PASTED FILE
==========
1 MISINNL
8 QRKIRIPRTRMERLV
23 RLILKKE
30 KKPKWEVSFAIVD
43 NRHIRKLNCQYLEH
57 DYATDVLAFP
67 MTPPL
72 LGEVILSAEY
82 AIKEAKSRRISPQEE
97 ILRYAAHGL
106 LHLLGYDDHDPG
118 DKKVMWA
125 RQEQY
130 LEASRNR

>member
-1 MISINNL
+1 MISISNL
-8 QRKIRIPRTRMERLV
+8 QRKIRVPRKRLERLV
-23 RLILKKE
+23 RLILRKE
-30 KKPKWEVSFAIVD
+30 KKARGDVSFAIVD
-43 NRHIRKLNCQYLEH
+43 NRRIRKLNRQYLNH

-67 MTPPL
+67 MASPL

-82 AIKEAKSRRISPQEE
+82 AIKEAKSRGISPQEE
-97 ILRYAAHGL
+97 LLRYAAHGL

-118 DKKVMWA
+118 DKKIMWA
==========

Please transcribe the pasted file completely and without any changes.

1 MISINNL
8 QRKIRIPRTRMERLV
23 RLILKKE
30 KKPKWEVSFAIVD
43 NRHIRKLNCQYLEH
57 DYATDVLAFP
67 MTPPL
72 LGEVILSAEY
82 AIKEAKSRRISPQEE
97 ILRYAAHGL
106 LHLLGYDDHDPG
118 DKKVMWA
125 RQEQY
130 LEASRNR

>member
-1 MISINNL
+1 MISISNL
-8 QRKIRIPRTRMERLV
+8 QRKIRVPRKRLERLV
-23 RLILKKE
+23 RLILRKE
-30 KKPKWEVSFAIVD
+30 KKARGDVSFAIVD
-43 NRHIRKLNCQYLEH
+43 NRRIRKLNRQYLNH

-67 MTPPL
+67 MASPL

-82 AIKEAKSRRISPQEE
+82 AIKEAKSRGISPQEE
-97 ILRYAAHGL
+97 LLRYAAHGL

-118 DKKVMWA
+118 DKKIMWA